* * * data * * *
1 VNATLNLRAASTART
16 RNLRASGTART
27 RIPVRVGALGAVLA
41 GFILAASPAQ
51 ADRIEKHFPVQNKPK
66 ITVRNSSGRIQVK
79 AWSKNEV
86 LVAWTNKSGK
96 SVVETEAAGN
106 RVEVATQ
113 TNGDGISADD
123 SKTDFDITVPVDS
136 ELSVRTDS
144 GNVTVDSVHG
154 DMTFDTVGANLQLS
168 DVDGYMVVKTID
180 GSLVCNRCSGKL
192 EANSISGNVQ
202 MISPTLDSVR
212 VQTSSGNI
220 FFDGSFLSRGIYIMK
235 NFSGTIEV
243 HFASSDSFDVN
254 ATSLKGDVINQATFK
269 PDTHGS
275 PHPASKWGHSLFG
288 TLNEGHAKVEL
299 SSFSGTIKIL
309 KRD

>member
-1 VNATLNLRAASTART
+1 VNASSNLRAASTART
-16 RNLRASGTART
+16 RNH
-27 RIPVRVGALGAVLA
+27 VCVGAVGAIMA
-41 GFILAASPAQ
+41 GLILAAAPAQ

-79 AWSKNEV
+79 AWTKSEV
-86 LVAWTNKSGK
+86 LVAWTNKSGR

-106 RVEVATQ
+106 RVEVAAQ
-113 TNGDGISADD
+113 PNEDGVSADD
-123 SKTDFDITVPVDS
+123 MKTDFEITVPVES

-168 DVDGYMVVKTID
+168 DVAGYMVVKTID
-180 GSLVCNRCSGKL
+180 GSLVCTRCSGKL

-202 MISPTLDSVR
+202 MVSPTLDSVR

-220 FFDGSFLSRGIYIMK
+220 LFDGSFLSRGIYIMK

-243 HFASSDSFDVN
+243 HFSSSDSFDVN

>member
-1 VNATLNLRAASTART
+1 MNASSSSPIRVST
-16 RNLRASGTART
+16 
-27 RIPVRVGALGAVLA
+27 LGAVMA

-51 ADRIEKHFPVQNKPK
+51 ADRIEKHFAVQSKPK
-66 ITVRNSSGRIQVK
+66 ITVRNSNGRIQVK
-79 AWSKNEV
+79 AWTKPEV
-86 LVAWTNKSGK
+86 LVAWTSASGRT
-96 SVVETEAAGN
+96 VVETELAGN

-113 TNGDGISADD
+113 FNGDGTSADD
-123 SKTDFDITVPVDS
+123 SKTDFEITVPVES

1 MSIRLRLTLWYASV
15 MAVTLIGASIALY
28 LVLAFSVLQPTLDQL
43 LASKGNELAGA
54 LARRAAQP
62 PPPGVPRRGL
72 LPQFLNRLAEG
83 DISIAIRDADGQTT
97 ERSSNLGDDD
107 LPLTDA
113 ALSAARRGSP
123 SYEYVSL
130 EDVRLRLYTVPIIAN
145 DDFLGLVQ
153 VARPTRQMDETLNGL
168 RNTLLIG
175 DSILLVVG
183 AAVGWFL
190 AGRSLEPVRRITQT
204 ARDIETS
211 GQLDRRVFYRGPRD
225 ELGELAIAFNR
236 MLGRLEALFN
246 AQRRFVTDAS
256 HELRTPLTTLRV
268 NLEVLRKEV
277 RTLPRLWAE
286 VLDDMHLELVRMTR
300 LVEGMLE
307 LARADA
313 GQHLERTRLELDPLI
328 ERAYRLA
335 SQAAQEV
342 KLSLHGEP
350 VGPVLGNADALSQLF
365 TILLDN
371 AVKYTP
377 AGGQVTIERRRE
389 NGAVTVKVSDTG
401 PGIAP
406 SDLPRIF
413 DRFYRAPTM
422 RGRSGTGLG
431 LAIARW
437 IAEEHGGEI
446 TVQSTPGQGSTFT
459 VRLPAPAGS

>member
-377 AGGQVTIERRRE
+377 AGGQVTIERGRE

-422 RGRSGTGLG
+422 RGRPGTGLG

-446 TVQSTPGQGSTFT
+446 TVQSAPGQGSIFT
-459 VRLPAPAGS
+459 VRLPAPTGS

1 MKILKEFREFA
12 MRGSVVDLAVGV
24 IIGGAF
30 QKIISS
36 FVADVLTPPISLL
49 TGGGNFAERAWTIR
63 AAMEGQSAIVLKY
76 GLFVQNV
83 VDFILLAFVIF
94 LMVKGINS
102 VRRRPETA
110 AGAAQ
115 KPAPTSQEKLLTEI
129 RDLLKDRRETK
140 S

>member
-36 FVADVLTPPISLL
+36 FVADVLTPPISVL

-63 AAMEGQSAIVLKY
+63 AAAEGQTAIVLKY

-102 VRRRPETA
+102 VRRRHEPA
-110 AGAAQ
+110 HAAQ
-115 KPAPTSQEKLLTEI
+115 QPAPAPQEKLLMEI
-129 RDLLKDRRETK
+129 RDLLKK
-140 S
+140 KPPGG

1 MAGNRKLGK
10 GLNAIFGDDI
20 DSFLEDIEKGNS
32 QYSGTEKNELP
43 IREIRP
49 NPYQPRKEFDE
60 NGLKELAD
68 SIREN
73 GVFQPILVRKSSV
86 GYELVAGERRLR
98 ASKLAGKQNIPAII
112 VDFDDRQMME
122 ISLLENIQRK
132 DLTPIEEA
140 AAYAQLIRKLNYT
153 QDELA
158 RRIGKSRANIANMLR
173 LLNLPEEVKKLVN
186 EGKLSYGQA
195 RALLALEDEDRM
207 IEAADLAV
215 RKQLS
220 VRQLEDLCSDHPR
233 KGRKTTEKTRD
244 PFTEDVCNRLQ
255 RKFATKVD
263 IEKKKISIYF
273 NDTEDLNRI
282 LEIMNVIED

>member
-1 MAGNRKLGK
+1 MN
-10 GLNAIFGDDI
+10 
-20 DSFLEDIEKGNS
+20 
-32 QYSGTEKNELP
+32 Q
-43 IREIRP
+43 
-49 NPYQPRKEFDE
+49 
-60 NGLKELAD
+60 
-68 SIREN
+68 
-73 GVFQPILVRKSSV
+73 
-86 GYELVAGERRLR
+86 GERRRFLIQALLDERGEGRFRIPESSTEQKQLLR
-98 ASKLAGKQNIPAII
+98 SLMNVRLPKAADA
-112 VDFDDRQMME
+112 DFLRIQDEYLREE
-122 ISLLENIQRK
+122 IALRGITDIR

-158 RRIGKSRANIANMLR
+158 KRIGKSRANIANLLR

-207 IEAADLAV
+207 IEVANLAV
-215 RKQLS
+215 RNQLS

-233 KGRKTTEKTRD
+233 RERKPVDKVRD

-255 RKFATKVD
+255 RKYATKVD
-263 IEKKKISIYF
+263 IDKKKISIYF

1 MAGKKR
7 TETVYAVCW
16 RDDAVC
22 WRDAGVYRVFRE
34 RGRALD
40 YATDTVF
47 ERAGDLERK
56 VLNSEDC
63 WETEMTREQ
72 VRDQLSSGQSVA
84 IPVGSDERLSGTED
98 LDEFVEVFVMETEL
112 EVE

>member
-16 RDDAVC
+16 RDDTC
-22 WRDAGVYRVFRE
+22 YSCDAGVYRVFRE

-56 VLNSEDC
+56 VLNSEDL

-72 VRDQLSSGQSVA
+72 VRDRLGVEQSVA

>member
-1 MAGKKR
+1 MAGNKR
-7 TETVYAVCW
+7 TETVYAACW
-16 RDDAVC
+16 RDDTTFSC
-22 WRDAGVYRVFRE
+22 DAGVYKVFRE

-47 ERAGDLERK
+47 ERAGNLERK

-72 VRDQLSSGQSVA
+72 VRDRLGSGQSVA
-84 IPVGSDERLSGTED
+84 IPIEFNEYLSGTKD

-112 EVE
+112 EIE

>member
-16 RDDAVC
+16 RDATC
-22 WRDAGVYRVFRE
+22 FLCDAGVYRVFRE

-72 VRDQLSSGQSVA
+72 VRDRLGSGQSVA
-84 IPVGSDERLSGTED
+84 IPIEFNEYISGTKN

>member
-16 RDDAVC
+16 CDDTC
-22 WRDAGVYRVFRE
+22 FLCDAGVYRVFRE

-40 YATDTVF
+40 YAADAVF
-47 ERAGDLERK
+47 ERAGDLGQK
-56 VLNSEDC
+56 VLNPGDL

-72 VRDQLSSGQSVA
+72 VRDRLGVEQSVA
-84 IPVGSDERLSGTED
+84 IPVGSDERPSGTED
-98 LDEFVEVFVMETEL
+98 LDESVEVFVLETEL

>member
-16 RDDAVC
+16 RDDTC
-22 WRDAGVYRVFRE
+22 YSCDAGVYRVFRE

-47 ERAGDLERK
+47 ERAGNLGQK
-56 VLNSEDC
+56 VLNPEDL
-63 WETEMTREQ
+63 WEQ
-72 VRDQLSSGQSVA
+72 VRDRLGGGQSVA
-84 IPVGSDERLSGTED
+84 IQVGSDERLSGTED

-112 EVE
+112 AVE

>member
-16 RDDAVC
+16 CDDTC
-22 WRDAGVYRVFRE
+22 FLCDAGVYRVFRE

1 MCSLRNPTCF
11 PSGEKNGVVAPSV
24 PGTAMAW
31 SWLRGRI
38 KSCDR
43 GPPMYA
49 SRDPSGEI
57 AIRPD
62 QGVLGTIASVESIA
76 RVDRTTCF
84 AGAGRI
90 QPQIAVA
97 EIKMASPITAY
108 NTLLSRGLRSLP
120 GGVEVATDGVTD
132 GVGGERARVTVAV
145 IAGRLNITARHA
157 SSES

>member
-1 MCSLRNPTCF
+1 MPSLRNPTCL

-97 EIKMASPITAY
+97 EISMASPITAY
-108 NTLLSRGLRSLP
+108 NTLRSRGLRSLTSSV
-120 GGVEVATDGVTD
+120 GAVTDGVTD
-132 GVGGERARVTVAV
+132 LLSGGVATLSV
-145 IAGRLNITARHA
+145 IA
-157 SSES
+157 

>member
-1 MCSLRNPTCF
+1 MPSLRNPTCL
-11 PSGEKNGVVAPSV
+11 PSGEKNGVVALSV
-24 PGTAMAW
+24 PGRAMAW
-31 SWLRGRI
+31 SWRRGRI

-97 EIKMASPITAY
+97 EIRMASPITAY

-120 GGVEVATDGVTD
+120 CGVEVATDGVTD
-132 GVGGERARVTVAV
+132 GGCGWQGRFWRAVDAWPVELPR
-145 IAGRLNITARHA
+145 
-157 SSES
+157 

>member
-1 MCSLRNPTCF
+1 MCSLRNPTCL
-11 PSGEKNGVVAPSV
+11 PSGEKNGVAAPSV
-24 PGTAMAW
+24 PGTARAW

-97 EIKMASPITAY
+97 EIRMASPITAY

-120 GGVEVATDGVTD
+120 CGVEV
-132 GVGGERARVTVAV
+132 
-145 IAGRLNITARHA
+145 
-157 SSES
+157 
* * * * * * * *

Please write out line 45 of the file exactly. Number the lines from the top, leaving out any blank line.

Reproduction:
-113 TNGDGISADD